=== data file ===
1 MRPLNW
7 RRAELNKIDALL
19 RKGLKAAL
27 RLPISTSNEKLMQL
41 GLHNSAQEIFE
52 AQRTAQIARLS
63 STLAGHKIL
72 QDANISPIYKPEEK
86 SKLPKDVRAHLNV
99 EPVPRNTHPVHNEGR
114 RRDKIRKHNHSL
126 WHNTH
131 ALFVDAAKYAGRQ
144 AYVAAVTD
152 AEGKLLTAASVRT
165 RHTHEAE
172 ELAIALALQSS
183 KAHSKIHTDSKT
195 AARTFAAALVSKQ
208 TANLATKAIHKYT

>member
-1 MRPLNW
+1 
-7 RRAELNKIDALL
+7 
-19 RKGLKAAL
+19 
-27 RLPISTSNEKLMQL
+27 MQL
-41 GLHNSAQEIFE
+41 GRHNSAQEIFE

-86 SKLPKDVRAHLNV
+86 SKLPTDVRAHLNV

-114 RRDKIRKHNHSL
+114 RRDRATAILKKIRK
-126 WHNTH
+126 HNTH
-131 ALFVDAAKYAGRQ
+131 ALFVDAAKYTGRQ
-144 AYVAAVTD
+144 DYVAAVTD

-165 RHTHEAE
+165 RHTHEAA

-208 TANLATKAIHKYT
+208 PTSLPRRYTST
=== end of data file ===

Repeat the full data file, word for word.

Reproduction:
1 MRPLNW
7 RRAELNKIDALL
19 RKGLKAAL
27 RLPISTSNEKLMQL
41 GLHNSAQEIFE
52 AQRTAQIARLS
63 STLAGHKIL
72 QDANISPIYKPEEK
86 SKLPKDVRAHLNV
99 EPVPRNTHPVHNEGR
114 RRDKIRKHNHSL
126 WHNTH
131 ALFVDAAKYAGRQ
144 AYVAAVTD
152 AEGKLLTAASVRT
165 RHTHEAE
172 ELAIALALQSS
183 KAHSKIHTDSKT
195 AARTFAAALVSKQ
208 TANLATKAIHKYT

>member
-1 MRPLNW
+1 
-7 RRAELNKIDALL
+7 
-19 RKGLKAAL
+19 
-27 RLPISTSNEKLMQL
+27 MQL
-41 GLHNSAQEIFE
+41 GRHNSAQEIFE

-86 SKLPKDVRAHLNV
+86 SKLPTDVRAHLNV

-114 RRDKIRKHNHSL
+114 RRDRATAILKKIRK
-126 WHNTH
+126 HNTH
-131 ALFVDAAKYAGRQ
+131 ALFVDAAKYTGRQ
-144 AYVAAVTD
+144 DYVAAVTD

-165 RHTHEAE
+165 RHTHEAA

-208 TANLATKAIHKYT
+208 PTSLPRRYTST